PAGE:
Tank is my 22-month-old yellow Labrador Retriever. He was bred by a friend; I helped whelp him and his 7 siblings, 4 boys, 4 girls. In fact, Sheri Kyle, DVM, saved this litter. Tank’s mom Aspen had a difficult delivery and Tank was stuck. Thanks to Dr. Kyle performing an emergency C-section, Tank and his littermates all survived. Tank is not like the typical boy Lab: he is on the quiet side and not overly interested in food. He won’t say “no” to a good treat, but he doesn’t counter-surf, almost shocking for a Lab. Tank is very lovey-dovey and enjoys working with me. Tank also has two AKC titles, the Canine Good Citizen and the Beginner Novice, which he earned in January at Dayton Dog Training Club.

Sunday, March 17, 2013

Meet Norman

Norman is a puppy with an unusually calm temperament for such a young one. One thing I noticed right away was that he appeared quite thoughtful. Dogs are such observant creatures, perhaps more so than any other animal. They watch everything, but most especially us. They are, as Alexandra Horowitz says in her book Inside of a Dog, anthropologists of us.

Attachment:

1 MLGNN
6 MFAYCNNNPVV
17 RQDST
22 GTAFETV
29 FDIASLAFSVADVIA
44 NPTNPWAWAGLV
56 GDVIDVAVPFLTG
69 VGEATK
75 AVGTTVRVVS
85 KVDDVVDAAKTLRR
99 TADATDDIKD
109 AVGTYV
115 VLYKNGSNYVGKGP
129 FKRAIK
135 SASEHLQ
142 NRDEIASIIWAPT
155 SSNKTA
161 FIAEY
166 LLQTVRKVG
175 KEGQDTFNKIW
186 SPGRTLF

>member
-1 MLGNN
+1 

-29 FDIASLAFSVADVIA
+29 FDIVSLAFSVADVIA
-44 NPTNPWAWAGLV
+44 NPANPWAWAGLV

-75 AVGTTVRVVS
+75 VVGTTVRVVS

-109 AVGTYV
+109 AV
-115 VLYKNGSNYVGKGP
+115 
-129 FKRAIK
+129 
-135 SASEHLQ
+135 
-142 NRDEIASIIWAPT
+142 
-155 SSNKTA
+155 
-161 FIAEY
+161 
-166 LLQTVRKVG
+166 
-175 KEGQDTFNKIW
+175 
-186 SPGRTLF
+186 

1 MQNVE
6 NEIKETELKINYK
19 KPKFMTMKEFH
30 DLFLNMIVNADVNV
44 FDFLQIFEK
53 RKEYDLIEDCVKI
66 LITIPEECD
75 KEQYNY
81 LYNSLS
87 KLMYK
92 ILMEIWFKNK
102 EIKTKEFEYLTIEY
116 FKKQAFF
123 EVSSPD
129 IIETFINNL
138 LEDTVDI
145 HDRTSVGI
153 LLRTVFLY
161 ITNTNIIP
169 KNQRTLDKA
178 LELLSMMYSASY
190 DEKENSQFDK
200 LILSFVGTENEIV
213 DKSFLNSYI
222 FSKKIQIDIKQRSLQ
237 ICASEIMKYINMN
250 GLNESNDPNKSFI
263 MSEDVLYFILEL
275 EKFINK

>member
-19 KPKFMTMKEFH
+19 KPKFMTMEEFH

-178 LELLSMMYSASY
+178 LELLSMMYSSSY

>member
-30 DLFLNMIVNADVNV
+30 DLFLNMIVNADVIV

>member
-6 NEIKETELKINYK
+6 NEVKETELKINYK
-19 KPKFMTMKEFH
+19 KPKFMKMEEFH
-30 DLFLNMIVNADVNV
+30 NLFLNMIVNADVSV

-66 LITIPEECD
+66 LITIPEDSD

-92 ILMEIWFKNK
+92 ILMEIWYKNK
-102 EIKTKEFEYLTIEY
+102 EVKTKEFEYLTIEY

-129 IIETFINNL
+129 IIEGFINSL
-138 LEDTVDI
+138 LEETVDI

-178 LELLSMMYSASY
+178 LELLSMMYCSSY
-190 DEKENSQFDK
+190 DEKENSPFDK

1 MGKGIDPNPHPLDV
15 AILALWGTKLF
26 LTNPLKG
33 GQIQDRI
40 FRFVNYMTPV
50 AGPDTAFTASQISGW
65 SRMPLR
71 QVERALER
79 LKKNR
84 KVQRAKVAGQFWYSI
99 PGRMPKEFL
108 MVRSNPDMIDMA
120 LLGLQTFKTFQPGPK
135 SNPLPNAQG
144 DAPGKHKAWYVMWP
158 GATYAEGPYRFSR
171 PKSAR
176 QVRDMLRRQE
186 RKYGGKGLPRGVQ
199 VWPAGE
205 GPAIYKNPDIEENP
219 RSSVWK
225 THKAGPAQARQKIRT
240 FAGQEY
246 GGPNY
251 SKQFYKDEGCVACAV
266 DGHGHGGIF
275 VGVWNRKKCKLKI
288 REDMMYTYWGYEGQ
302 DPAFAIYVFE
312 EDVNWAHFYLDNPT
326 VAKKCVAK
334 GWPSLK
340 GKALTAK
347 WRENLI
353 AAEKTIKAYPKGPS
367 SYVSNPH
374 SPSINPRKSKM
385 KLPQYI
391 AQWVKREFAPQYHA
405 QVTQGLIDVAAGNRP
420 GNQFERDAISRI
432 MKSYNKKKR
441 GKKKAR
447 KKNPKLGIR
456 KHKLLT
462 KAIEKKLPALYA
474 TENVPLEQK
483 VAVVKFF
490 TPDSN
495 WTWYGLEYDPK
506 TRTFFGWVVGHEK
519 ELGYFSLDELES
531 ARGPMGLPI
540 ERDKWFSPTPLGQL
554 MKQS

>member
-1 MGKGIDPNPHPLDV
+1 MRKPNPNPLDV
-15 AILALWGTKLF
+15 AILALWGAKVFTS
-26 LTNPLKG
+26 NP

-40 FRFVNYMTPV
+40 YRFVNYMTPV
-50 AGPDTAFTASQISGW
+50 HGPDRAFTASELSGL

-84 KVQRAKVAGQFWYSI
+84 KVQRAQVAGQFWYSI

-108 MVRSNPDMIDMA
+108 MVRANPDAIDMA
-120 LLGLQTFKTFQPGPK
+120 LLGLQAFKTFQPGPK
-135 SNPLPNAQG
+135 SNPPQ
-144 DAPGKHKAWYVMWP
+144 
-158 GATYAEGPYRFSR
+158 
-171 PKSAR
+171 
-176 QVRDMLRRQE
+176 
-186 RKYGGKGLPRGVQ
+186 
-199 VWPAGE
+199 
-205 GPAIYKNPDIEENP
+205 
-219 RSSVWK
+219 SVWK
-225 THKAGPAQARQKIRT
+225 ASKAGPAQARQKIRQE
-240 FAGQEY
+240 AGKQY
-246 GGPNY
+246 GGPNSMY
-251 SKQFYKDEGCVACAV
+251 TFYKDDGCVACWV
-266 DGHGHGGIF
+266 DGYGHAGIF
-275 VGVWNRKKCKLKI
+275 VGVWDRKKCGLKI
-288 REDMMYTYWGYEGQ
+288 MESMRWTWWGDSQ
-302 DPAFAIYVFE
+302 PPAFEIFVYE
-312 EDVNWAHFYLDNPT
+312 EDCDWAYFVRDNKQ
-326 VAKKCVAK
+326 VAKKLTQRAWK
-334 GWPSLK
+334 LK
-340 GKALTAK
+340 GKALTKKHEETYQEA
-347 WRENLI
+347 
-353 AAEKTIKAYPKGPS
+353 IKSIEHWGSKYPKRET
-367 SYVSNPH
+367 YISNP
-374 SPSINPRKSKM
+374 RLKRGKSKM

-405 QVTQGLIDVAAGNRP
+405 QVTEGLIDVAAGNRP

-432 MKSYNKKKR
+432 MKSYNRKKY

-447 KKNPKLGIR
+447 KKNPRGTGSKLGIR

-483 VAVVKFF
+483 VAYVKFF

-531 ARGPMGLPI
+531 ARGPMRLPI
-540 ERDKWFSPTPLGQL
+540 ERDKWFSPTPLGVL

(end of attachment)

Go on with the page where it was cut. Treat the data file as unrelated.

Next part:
Norman is definitely a canine anthropologist, but he tends to violate the “prime directive,” since he is so interested in people. Although he has a puppy’s eager paws jump-up—which is an attempt to greet eye-to-eye, canine style—he is quick to sit. And once he does, he looks you in the eye.

Dogs seek connections with us; we’ve bred and trained them for thousands of years to work beside and for us, to guard property, to seek and find lost people and hidden contraband, to serve and protect. This led to a unique relationship, this ancient bond between man and dog, one that enables us to simply enjoy the privilege of each other’s companionship.

Norman seems an old soul. He is, however, a 15-week-old puppy, with all the enthusiasm and curiosity that every puppy possesses. But who says an old soul can’t be young at heart?

Here’s my first video of Norman, recorded Saturday, March 9, 2013. Recorded with a Samsung Galaxy 2 tablet; this is my first tablet, so the video quality is a bit shaky and has a few bloops. Mayhap I’ll learn to edit! Norman is romping in one of the dog yards at the boarding clinic. The current level of interconnection means that my YouTube channel will be linked to this blog, but here is the direct link: